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Re: Microsoft's Linux Kernel Code Drop Result of GPL Violation

From: Hyman Rosen
Subject: Re: Microsoft's Linux Kernel Code Drop Result of GPL Violation
Date: Fri, 24 Jul 2009 14:56:21 -0400
User-agent: Thunderbird (Windows/20090605)

Florian Weimer wrote:
Apparently, it is unclear that linking GPLed code with proprietary
code results in a GPL violation---if the combination is not used to
restrict use of the combined work (i.e., you still can run and copy it

I think it's clear if static linking is involved, but others
may disagree (especially here :-)

I haven't checked recently, but I think Microsoft still does
this with its GCC distribution in Windows Services For UNIX: GCC is
linked against a proprietary libc, and this libc accompanies the
executable (so the system library exception cannot be used).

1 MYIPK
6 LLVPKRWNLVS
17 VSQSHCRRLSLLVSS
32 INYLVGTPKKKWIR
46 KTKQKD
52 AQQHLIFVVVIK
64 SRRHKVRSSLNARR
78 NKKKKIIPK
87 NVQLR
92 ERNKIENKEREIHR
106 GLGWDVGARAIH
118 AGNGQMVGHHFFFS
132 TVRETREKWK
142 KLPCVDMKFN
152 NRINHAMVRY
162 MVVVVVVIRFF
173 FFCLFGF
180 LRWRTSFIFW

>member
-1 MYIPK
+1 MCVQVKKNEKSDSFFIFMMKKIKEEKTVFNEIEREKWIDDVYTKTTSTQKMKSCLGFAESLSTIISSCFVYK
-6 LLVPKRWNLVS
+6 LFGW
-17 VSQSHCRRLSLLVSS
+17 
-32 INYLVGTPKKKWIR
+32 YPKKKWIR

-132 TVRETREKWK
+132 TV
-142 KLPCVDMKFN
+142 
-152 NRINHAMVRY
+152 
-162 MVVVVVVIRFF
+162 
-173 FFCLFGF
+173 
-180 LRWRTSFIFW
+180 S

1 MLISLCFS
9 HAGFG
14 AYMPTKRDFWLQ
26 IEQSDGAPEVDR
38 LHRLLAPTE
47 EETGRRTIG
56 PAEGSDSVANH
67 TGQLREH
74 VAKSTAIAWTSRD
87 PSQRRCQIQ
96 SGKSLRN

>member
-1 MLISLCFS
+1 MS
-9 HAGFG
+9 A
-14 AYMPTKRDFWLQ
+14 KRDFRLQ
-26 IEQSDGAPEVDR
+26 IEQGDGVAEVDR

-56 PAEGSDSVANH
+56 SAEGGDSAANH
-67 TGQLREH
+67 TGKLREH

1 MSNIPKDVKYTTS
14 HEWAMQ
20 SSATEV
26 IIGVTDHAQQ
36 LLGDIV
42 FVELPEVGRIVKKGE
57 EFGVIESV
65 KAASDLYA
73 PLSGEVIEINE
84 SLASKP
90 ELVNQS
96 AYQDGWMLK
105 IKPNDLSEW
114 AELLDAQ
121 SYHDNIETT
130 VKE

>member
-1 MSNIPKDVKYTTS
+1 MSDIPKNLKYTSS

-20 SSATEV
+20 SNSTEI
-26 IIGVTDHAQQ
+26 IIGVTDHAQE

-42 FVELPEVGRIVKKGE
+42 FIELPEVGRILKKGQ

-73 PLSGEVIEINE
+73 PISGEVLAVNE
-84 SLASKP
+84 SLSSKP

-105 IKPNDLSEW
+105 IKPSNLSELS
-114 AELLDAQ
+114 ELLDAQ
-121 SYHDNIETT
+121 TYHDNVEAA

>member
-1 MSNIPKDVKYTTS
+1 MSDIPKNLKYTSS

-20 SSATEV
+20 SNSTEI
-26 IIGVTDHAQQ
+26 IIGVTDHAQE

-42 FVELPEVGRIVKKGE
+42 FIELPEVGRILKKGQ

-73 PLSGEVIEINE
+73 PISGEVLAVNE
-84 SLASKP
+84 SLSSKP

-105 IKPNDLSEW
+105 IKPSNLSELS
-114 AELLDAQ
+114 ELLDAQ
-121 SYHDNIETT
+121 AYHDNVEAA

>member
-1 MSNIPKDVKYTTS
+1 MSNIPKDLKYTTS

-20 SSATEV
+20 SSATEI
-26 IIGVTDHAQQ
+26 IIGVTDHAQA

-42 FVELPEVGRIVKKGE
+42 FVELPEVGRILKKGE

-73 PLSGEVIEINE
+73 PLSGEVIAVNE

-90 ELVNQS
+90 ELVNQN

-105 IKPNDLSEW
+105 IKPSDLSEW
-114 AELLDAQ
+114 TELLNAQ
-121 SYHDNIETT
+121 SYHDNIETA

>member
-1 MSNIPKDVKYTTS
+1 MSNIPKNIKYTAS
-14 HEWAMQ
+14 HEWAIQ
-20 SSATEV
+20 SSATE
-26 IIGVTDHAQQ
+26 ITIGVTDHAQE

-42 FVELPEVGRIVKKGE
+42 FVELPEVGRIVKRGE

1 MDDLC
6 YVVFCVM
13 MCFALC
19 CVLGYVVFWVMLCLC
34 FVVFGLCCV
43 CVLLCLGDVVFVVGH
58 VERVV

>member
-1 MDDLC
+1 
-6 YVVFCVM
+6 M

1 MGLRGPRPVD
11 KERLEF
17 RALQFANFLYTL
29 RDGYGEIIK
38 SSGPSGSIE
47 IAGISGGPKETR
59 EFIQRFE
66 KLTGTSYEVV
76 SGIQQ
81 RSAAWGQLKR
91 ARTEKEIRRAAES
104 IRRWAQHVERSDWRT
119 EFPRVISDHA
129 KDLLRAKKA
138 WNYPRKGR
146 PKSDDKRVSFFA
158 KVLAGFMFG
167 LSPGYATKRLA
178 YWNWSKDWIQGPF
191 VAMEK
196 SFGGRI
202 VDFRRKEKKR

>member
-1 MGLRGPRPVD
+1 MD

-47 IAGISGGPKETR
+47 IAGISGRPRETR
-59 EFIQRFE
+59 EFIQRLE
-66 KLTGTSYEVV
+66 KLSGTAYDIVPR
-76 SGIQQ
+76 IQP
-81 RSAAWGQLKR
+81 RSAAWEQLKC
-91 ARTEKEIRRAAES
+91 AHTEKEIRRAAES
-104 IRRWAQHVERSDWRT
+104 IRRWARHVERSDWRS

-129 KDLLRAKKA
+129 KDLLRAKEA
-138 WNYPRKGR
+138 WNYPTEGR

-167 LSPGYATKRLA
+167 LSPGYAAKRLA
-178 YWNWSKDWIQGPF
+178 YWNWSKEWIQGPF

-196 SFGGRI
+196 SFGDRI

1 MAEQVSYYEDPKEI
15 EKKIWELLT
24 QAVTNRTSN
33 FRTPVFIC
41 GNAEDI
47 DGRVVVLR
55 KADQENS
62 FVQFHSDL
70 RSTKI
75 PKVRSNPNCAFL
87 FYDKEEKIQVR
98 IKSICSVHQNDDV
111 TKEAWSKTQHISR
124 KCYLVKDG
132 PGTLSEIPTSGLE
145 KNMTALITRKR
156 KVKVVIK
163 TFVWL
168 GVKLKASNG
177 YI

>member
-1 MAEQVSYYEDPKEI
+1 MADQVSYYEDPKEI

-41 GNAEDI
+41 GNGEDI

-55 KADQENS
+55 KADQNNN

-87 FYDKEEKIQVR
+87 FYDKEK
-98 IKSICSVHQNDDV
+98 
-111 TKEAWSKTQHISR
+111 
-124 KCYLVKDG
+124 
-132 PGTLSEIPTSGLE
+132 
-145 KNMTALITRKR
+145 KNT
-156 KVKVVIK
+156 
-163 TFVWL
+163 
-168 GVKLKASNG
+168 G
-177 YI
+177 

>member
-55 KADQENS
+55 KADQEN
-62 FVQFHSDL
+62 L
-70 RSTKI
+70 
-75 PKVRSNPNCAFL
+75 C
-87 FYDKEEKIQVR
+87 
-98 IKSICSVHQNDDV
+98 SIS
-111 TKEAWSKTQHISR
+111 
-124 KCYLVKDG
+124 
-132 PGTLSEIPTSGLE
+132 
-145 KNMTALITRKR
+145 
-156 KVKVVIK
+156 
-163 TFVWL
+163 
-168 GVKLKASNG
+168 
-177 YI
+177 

What do you mean? What does accompanying the executable have
to do with the system library exception? I don't think you
understand the system library exception correctly. It allows
GPLed programs to be linked against non-free libraries which
are part of an operating system or major component thereof.
So you can link with non-free libc libraries, Apple GUIs,
and so forth - things necessary for a program to be able to
run on such a system. It's a compromise to the free software
paradigm, trading some freedom for the ability to work on
non-free platforms.

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